Iaido Journal July 2008
Some Thoughts About the Guelph Iaido
copyright © 2008 Dana Luebke, all
When I think about the Guelph Seminar,
when I ask myself what did I leave with, what first comes to mind is
a bigger picture of the "world of Iai"
- more awareness of its structure, its personalities, its particular
skills and energies and its depth.
The strongest concept I bring with me
from the teaching and the demonstrations of the Sensei is total
integration of function and form, and relaxation in execution.
a personal note, the day before I left I had selected a new personal
goal, "to be joyful and open". The seminar really
challenged that goal, which I had consciously forgotten in the
experiences of the first day. My Sensei, Chris Gilham, helped
me get back on track. I had forgotten how often setting a goal
'attracts' challenges to create the chaos needed for real change.)
The seminar also made me think about
what is Iai.
Based on my experience in Guelph and without any theoretical
knowledge to influence me, I would say it is the art of using a
(specific) sword to avoid attack and kill an opponent or opponents.
I hypothesize that the skills are
practiced so that they become movement patterns stored in the
movement centers in the back of the brain where they would be
integrated, "high-gear" responses requiring no conscious
"thought"; that these integrated, high-gear patterns
(traditionally achieved in Iaido training by extensive repetition of
movements which would stimulate myelination of those neural pathways)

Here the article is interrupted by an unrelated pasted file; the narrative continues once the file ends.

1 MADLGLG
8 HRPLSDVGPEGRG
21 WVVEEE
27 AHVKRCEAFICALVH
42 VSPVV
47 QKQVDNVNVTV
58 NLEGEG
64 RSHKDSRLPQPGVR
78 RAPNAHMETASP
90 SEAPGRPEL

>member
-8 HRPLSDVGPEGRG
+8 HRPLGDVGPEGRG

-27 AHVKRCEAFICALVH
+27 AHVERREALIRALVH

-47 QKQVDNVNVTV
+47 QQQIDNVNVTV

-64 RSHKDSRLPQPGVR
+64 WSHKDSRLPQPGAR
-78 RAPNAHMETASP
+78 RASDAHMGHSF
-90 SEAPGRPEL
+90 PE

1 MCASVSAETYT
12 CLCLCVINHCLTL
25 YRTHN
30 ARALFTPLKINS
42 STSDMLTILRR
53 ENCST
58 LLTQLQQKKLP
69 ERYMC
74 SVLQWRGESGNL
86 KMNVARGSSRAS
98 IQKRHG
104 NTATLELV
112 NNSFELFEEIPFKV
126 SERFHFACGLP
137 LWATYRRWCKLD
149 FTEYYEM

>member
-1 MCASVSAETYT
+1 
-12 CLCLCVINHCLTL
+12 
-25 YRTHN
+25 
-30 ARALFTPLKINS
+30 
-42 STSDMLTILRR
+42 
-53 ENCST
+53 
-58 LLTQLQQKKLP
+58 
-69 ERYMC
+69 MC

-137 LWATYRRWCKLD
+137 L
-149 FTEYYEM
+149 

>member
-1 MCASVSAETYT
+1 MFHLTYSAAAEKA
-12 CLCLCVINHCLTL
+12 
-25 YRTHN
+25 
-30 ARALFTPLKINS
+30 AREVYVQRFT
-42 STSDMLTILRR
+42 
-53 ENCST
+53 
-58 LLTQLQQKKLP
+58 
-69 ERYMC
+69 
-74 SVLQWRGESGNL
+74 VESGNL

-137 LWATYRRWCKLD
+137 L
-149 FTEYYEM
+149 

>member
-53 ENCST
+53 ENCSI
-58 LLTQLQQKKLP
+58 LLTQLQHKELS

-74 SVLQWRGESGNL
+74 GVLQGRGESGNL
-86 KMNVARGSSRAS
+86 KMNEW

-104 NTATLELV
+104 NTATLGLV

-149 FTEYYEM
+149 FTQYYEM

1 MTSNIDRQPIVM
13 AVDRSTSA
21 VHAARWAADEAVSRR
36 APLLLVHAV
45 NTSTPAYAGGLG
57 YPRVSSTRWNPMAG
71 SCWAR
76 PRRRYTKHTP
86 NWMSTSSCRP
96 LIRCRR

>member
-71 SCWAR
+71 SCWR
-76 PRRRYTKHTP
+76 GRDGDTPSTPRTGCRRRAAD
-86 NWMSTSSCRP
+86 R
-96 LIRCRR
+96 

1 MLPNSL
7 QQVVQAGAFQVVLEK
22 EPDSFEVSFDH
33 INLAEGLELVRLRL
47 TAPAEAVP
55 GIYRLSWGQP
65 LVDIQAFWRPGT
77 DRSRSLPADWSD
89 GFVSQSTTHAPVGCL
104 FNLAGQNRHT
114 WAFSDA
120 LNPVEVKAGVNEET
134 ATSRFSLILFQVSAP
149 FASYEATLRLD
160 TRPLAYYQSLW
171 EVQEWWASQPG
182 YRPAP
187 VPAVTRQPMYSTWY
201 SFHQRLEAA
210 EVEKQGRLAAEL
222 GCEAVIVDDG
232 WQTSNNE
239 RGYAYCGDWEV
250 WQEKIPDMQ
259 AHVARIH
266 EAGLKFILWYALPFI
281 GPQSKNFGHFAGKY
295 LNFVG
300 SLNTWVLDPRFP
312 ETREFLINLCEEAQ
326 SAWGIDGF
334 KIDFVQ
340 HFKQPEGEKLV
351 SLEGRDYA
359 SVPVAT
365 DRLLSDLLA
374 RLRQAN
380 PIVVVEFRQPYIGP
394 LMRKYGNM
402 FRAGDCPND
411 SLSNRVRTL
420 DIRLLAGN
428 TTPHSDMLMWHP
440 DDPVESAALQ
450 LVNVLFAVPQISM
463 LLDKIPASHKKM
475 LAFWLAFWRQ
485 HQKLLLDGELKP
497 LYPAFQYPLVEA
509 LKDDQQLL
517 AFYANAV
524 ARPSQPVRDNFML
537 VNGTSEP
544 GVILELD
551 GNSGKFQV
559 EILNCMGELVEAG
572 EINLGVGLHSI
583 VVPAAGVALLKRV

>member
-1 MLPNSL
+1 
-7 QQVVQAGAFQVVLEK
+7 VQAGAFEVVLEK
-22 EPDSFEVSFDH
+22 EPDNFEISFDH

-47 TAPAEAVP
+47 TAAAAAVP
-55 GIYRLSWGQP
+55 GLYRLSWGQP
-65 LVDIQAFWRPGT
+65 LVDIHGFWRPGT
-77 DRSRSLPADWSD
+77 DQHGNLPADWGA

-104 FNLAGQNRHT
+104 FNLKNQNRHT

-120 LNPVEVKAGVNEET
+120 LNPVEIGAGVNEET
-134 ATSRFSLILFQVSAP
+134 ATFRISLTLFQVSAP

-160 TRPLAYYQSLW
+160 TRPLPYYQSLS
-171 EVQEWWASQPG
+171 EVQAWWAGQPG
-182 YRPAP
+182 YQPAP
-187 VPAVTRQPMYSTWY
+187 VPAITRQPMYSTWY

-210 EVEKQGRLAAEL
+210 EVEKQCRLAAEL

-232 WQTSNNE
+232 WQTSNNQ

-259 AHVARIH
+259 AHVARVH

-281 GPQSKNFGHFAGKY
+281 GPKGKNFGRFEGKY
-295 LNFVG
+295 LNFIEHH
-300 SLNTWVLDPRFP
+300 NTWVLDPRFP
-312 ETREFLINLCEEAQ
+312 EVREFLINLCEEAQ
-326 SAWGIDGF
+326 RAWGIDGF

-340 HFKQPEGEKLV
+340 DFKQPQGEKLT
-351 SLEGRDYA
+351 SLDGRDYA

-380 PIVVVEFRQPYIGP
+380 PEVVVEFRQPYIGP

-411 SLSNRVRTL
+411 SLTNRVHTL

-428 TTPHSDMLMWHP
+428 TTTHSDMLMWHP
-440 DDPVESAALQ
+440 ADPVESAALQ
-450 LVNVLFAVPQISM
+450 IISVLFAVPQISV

would enable immediate, relaxed execution.
The development of "no mind"
could put the practitioner in a state of active awareness unaffected
by thoughts or emotions which could interfere with execution.
This would mean being in a place beyond fear or hostility. One would
need to work through any triggers that would throw the practitioner
into orientation reflex. Perhaps this is a technique for
putting the nervous system in an alerted state without bringing
reflexive mechanisms such as "flight/fight" (I lack
knowledge of more accurate terminology) into play. I recall a story
told by our Sensei
about a fighting cock whose trainer would not let him fight until he
was totally calm - as if he were made of wood.
This is what I saw in the relaxed
execution of the 7th and 8th Dan Sensei. One could say
profoundly effective, efficient killing machines - or artists - which
is perhaps why moral training would be such an important part of
Samurai training - to balance or control this deadly, automatic
killing skill. It would appear that the cultivation of such
arts as poetry, calligraphy, Noh Theatre and the Tea Ceremony
fulfilled a need for balance in the lives of Samurai. They are
all calming and reflective. (I think of how many US servicemen
are having trouble returning to civilian life.)
This poses questions in my mind.To take
our "primitive" survival reflexes and harness, alter and
develop them to an extremely high degree - to what end? I am
asking now for our present time.
My knowledge of Buddhism is fairly
superficial, and I am attracted to what I perceive as the Dalai
Lama's message of compassion towards all living things, the sanctity
of all life and the doctrine of not doing harm (can't remember the